Also, if the i3 without rex put the charger next to the motor instead of on top of it (and leave a gaping hole) there would be a boot worth mentioning.

A number of choices make it awkward, I’d rather buy a 2nd hand Kia Soul.

“More than 60 percent. It’s decreasing dramatically now and what we’re seeing is that people are almost never using it and that it was purely a psychological thing; it is being regularly used in fewer than five percent of i3s.”

That’s like saying they designed a size 34 waist pants with expandable elastic for people with a 36 waist and they’ve found that 95% of their customers have a 34 waist. Talk about poor logic.
Another example is like a bra manufacturer saying the majority of their end users are female …. Ya think.
The customers currently buying an i3 are going to have commutes/life styles within the range limits or a gas powered second vehicle.
Remind me what’s happened to BMW i3 sales numbers. BMW needs to stop making excuses and double or triple the range.

“what we’re seeing is that people are almost never using it [REX] and that it was purely a psychological thing; it is being regularly used in fewer than five percent of i3s.” Or, people who bought the i3 REX expecting to drive it the same as a Volt on longer trips, have found that the crippled US version is too much of a pain in the backside unless they reprogram it. So they simply aren’t using their i3 for longer trips, and stay within the EV range most of the time. They think they have found that a feature isn’t needed, but it is easy to goto and see plenty of people who regularly use their Volts for long trips and log tons of range extender miles. So we know there is a demand for driving far past the all electric range, yet BMW i3 drivers have self-selected not to use the i3 REX to drive long distances. It seems as likely that owners just don’t like the experience of driving the i3 the same way a Volt driver would drive long distances, because it isn’t built to work well for that job. (And I’m not bashing BMW when… Read more »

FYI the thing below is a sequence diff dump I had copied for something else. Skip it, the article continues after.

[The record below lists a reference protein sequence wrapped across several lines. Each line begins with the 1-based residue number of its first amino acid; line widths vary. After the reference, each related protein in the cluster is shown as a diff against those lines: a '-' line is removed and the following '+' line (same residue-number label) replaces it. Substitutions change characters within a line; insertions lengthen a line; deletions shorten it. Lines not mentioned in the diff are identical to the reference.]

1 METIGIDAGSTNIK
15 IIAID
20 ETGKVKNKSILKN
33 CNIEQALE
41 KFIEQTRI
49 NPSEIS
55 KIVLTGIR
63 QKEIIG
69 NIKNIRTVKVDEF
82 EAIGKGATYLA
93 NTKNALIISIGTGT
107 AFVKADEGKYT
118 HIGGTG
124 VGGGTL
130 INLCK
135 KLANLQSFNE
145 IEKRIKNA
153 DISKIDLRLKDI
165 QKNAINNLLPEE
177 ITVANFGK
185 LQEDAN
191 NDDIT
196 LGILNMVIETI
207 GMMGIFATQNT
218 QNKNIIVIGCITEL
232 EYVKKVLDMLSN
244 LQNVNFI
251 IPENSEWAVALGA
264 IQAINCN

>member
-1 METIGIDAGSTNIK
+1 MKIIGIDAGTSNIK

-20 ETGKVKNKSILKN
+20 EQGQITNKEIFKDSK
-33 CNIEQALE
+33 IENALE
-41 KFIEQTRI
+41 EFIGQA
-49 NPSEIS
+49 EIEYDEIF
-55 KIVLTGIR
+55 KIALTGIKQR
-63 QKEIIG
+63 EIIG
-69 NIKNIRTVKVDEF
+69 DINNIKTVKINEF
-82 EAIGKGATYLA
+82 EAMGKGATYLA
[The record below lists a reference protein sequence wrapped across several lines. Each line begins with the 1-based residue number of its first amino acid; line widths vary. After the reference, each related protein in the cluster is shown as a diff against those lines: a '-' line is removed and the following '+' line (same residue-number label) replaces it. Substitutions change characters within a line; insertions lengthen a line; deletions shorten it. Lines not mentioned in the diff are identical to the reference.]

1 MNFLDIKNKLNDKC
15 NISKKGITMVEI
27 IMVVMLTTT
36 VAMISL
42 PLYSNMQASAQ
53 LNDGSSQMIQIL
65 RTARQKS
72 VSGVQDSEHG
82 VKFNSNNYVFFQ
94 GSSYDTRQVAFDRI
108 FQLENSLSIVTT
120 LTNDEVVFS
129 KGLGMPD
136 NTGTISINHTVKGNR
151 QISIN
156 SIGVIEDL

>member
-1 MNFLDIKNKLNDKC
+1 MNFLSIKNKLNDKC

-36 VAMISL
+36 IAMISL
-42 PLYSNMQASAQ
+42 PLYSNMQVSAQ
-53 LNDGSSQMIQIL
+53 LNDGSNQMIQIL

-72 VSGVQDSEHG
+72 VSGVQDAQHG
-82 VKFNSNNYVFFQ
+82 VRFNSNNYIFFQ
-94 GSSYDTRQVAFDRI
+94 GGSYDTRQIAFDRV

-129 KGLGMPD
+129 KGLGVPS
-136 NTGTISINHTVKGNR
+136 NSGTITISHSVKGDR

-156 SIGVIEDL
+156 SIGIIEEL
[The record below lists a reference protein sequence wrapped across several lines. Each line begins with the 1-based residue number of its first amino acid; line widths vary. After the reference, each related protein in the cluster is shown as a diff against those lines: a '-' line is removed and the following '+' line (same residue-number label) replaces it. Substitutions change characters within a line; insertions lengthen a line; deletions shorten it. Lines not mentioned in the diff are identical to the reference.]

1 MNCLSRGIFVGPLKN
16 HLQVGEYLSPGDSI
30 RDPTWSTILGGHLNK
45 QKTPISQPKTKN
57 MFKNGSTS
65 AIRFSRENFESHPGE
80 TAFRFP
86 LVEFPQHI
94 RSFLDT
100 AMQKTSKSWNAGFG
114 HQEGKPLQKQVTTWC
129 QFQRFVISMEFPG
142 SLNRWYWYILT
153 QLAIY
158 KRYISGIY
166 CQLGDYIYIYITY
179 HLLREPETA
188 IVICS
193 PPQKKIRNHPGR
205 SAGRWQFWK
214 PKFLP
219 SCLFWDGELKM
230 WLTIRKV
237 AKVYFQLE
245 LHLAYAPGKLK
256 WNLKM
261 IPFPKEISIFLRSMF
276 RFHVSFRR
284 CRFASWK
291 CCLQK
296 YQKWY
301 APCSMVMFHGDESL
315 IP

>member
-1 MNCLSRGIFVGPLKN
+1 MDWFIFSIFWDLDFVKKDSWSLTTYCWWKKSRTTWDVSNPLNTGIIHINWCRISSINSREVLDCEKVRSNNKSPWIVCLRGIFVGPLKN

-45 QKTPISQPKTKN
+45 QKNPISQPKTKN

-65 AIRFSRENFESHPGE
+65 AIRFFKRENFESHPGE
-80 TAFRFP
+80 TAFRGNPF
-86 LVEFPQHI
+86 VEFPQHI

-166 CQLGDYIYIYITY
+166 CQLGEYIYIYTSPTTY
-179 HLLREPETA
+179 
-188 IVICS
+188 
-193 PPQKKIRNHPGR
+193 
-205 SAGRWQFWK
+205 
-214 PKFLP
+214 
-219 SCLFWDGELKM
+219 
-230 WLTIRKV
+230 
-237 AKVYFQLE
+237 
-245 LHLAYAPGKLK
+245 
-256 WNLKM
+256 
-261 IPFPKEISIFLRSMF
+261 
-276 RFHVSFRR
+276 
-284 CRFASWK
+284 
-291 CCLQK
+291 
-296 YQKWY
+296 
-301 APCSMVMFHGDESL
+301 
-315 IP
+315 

Corporate double speak. We can’t do it so no one else can. We offer a range extender that hardly anyone uses, but will continue to offer it, because people have range anxiety, even though it’s just psychological.

If the i5 is meant for longer trips like family vacations then the ICE will have to much more powerful, perhaps the Mini/2-series engine put in the nose.

I don’t the REx doesn’t cost $10K on the i5.

“I don’t the REx doesn’t cost $10K on the i5.”

ah, I can’t edit it…

I meant to say “I hope the REx doesn’t cost $10K on the i5″…

The i5 will probably start at $50k, and yes, I’d bet the Rex will be a $10k adder.

That’s pretty dear, IMO.

Still a good strategy but I would like it all, large battery, supercharger and rex. This is especially true if the rex is made more compact so that its shoebox size makes the question of having one or not as relevant as having a spare tyre or not. The perfect car has it all not some of it.

It makes me a bit worried that maybe they won’t make a battery large enough (at least 70kWh) and charging not fast enough (around 150kW). As long as they make that, and make the car as a bev from the ground up just adding the engine in the back (preferably stealing a bit of cargo space hehe) for the people that want it, then it’s perfectly fine. More choices for the customers are great.

Would be great to have several battery sizes.Look at me, I don’t want, need or afford a 70 kwh battery (or a bmw for that matter). 20 kwh plus European rex would be perfect, with rex being used maybe +/- 100 km every 2 months.

Depending on when this is released, the range extender could well sport a hydrogen fuel tank with modest FC stack as an option. Germany will have 400 H2 stations by 2020. Most people will still choose the petrol engine, though.

In my opinion, companies like BMW (actually, all car companies besides Tesla) had to be forcefully dragged to the electric realm, now that they’re here via hybrid/range-extenders they’re having to be further dragged to pure electric. Their attitude is “lets see how long we can continue to sneak a little ICE into our EV’s before we actually have to cut the cord.

How about simply solving the range problem with electricity like that other company is doing? Telsa isn’t it?

I hope BMW eventually offers a true choice. Right now you get to choose a range extender or just the pack. What happens if they offer the range extender or a larger pack? I’m not sure necessarily the range extender will win.